MARAIKULAM, INDIA // Like his father, grandfather and great-grandfather before him, Rajan Kochuveliyal is a coconut plucker. For more than a century, the men of the Kochuveliyal family have earned a living shimmying up the swaying palms of Mararikulam, a coastal village in the south Indian state of Kerala.
Mr Kochuveliyal, who is 55, will retire soon, and his only son - like so many other young men from his community - has no desire or need to take over. "There are very few of us left. When my generation stops climbing, there will be no one left to do this," Mr Kochuveliyal said one recent morning as he prepared to climb the first tree of the day. "Young people can choose their jobs nowadays. They don't want to climb trees wearing a loin cloth - it is a dangerous job without status."
This presents India with a serious problem. The country produces 15 billion coconuts every year, making it one of the world's top producers, and almost every single one is still picked by hand. But in Kerala, by far India's biggest coconut-growing state, the number of pluckers has plummeted in recent years to 15 per cent below what is needed to harvest the crop. And the country's Coconut Development Board expects that shortfall to widen further in the next decade as pickers get too old to climb.
So Kerala's government has come up with a novel solution - a competition to design a coconut-picking machine that can be operated from the ground. Three winners, to be announced in September, will each receive a prize of one million rupees (Dh81,000) - a sum that, until recently, few coconut pluckers could hope to make in a lifetime. "Our purpose was to design something to bring the coconut down," said T Balakrishnan, Kerala's industry secretary and the man in charge of the competition.
"People don't have to go up if the coconut comes down." Easier said than done. The machines must be cheap, easy to transport, independently powered, operable from the ground in confined spaces, and capable of plucking coconuts at heights of 30 metres. Because coconuts on the same tree ripen at different times, they must be able to cut out only those ready for harvest. They have to cut from above so the nut does not fall directly on them.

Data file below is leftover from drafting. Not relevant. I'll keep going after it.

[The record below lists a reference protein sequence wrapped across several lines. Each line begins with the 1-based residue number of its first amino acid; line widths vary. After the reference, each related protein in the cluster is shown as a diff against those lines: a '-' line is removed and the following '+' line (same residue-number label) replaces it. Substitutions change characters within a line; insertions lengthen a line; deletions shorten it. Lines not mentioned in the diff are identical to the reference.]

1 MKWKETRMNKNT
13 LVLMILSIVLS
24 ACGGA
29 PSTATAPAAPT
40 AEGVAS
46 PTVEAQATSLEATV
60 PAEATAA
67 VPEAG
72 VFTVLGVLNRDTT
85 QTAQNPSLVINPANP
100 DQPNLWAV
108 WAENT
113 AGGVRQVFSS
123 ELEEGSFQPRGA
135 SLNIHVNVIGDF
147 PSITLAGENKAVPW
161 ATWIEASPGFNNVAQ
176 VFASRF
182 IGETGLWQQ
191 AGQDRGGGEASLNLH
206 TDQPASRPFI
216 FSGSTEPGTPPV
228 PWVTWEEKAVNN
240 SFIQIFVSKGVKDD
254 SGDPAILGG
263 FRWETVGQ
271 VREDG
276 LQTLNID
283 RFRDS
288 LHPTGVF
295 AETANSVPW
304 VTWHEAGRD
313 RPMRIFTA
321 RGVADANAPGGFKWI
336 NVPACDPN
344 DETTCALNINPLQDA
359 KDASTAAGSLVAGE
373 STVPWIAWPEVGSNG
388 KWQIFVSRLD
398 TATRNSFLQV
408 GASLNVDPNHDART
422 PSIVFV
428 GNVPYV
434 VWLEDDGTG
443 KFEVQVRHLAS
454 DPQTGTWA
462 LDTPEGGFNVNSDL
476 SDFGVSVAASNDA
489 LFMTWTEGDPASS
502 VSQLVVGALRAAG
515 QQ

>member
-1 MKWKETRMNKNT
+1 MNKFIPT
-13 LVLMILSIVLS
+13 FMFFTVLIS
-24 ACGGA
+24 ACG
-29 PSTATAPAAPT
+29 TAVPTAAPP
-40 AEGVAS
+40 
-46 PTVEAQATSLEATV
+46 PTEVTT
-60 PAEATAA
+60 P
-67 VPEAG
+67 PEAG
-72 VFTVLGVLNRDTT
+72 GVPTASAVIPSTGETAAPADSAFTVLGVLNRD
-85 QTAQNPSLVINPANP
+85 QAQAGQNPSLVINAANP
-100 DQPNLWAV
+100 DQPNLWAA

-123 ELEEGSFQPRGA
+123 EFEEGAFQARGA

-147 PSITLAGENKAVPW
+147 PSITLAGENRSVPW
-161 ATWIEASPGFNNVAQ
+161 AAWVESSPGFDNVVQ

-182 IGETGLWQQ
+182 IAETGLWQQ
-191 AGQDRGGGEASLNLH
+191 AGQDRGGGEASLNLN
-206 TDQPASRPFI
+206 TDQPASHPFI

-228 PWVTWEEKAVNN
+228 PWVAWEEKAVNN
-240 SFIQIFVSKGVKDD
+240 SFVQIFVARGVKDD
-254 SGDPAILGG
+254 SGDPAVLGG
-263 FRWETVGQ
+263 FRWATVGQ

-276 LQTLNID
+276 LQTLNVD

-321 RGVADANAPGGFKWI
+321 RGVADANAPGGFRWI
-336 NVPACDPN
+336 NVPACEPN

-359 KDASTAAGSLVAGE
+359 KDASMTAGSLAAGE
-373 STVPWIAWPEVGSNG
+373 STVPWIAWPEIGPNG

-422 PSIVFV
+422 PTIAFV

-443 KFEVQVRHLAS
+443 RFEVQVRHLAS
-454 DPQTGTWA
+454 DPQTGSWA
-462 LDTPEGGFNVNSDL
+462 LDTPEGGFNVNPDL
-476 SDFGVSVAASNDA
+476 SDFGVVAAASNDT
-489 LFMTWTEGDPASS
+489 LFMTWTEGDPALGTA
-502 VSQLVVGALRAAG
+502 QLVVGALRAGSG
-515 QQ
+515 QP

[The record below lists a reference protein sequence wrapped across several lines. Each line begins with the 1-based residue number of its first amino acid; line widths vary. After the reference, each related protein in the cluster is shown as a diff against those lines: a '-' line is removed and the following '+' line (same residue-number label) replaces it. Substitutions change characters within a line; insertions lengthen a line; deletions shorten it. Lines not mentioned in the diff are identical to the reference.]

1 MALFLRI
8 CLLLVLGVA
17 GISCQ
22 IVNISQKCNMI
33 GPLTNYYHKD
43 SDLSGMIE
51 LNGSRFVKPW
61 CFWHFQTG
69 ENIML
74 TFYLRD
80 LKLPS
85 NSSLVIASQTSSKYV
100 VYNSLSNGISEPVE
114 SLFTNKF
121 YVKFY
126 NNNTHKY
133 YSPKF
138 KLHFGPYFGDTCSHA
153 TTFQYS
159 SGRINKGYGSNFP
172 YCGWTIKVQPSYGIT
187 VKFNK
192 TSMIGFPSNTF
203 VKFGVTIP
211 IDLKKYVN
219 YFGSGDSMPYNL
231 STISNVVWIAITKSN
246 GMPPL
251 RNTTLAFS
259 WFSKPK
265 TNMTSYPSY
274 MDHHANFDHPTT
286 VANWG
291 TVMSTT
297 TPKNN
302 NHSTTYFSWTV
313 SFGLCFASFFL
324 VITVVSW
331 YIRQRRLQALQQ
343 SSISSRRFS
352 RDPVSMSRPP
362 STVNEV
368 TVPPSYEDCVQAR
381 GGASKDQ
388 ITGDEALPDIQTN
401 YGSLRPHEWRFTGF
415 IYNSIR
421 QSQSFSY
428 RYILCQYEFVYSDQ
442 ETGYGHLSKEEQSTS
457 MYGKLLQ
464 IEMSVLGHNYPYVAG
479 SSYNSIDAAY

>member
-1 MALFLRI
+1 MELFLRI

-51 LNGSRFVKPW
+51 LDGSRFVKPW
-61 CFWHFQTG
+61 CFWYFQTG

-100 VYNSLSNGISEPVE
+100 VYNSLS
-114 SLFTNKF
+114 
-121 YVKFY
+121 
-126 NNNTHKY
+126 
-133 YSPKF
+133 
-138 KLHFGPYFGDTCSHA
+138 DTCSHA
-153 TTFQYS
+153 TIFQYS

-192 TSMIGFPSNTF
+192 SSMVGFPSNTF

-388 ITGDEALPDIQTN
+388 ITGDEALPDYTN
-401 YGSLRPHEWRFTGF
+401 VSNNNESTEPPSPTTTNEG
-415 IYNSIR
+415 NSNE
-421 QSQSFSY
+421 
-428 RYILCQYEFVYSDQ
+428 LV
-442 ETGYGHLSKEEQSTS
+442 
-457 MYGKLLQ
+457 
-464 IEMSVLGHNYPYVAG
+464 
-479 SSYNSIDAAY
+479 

They must allow for the fact that the trunk of the coconut palm is notchy and rough and gets covered in slippery moss during the monsoon. And above all, they must be easy to use. "We want to produce something that the farmers or even a housewife could use on their own," Mr Balakrishnan said. He launched the competition in August and was quickly overwhelmed by the response. So far, more than 460 designs have been entered, including some from Israel, Bahrain and France, and more are still coming in.
Entrants include engineering students, government professors - and even a coconut plucker. Eight designs have already won funding to develop a prototype, but the competition remains open to anyone who wants to enter a working model in the final. "Some of the designs we received were crazy," Mr Balakrishnan said. "One designer suggested using a small balloon to reach the coconuts." Most, however, opted for one of two designs: a rotating blade on the end of a long pole, or a robotic cuff that grips and climbs the trunk and cuts with a saw on an extendable arm.